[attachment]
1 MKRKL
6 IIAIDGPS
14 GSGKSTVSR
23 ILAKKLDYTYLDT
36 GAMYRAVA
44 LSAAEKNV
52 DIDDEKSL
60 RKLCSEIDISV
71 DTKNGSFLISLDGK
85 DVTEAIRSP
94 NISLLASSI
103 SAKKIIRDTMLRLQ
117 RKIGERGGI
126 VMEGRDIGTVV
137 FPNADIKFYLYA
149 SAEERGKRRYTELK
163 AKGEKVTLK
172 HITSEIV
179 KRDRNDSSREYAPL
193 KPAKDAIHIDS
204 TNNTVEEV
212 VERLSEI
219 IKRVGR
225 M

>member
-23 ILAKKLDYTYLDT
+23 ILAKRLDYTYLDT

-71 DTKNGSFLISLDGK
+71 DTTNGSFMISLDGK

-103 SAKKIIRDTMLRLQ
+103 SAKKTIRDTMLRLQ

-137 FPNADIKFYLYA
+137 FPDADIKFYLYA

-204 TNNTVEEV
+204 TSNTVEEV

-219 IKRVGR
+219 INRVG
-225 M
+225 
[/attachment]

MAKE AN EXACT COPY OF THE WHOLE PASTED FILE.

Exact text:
1 MKRKL
6 IIAIDGPS
14 GSGKSTVSR
23 ILAKKLDYTYLDT
36 GAMYRAVA
44 LSAAEKNV
52 DIDDEKSL
60 RKLCSEIDISV
71 DTKNGSFLISLDGK
85 DVTEAIRSP
94 NISLLASSI
103 SAKKIIRDTMLRLQ
117 RKIGERGGI
126 VMEGRDIGTVV
137 FPNADIKFYLYA
149 SAEERGKRRYTELK
163 AKGEKVTLK
172 HITSEIV
179 KRDRNDSSREYAPL
193 KPAKDAIHIDS
204 TNNTVEEV
212 VERLSEI
219 IKRVGR
225 M

>member
-23 ILAKKLDYTYLDT
+23 ILAKRLDYTYLDT

-71 DTKNGSFLISLDGK
+71 DTTNGSFMISLDGK

-103 SAKKIIRDTMLRLQ
+103 SAKKTIRDTMLRLQ

-137 FPNADIKFYLYA
+137 FPDADIKFYLYA

-204 TNNTVEEV
+204 TSNTVEEV

-219 IKRVGR
+219 INRVG
-225 M
+225 